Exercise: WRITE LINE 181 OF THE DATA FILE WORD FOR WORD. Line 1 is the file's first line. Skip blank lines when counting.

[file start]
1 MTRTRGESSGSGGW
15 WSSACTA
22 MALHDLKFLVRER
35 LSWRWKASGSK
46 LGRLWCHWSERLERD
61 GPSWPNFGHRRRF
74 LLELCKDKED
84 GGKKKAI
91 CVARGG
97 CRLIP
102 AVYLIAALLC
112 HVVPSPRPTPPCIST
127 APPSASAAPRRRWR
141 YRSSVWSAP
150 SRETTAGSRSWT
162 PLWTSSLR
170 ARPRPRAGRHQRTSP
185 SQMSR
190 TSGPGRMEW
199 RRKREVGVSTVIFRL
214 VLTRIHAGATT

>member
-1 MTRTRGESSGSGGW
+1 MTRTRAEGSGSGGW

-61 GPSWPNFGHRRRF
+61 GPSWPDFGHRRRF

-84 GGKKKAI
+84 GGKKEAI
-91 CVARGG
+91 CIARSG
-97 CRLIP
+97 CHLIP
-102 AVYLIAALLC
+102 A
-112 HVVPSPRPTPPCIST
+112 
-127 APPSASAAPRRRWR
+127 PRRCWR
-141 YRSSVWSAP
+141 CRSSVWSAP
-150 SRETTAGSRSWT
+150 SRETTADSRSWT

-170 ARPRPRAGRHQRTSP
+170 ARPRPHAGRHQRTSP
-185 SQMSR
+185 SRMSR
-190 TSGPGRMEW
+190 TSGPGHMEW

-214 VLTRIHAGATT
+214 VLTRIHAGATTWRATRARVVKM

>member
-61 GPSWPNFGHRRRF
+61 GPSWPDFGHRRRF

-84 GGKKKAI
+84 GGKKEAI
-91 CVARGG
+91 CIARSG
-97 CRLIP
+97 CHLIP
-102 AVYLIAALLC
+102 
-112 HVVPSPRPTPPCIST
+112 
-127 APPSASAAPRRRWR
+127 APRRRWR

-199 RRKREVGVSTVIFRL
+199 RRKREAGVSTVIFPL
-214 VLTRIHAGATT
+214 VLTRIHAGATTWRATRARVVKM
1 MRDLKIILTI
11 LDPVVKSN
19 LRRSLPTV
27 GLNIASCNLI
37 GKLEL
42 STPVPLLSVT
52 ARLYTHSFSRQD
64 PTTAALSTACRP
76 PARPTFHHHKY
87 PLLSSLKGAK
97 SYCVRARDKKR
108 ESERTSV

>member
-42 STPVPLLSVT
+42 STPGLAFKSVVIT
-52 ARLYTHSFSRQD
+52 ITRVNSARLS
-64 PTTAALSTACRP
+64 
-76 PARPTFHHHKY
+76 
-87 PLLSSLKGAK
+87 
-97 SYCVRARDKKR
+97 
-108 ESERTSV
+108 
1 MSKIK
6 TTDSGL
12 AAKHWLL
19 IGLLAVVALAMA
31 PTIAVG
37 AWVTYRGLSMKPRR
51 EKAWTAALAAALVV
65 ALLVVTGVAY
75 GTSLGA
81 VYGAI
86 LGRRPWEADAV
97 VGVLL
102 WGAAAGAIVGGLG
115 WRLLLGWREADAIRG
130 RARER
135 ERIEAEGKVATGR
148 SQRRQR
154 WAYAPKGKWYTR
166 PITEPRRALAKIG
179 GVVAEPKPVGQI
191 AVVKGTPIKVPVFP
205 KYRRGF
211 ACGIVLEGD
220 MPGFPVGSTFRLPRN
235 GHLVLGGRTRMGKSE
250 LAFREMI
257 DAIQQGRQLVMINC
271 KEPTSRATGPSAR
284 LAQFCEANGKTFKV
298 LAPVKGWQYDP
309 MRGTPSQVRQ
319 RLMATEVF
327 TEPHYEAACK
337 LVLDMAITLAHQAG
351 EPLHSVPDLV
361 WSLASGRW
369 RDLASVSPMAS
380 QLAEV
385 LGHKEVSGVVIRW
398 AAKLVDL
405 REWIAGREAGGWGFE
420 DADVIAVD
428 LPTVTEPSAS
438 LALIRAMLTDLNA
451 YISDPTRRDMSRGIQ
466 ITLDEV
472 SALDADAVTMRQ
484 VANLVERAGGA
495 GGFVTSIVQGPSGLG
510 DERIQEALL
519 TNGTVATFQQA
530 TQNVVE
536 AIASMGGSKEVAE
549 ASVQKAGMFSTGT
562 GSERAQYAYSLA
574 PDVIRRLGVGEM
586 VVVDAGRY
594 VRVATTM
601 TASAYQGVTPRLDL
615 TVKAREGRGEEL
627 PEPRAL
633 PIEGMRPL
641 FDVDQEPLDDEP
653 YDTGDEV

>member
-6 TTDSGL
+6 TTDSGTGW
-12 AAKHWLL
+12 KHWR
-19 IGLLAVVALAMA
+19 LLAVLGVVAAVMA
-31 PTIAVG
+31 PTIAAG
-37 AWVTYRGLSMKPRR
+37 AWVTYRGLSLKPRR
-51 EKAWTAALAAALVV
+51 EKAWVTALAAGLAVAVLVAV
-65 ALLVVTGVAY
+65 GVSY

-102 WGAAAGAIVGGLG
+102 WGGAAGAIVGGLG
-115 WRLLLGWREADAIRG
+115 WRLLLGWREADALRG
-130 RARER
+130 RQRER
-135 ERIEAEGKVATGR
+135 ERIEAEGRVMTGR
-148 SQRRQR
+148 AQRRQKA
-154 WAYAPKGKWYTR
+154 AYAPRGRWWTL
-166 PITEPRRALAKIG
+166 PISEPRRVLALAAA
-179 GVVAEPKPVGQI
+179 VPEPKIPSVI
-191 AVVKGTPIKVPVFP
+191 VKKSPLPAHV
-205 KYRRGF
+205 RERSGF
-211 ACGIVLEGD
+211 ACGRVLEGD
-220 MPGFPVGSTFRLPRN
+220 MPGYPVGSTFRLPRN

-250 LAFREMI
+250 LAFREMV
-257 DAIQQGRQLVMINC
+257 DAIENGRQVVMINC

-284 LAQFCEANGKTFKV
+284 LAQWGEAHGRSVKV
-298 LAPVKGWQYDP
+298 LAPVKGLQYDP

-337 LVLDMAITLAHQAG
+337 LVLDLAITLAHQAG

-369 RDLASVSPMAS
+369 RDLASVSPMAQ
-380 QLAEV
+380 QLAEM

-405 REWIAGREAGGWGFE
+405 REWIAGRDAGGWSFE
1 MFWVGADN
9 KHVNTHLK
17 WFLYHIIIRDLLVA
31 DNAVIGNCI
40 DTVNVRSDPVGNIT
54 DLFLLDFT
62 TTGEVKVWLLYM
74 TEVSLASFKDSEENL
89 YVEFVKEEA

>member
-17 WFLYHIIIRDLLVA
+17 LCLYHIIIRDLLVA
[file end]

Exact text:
+130 RQRER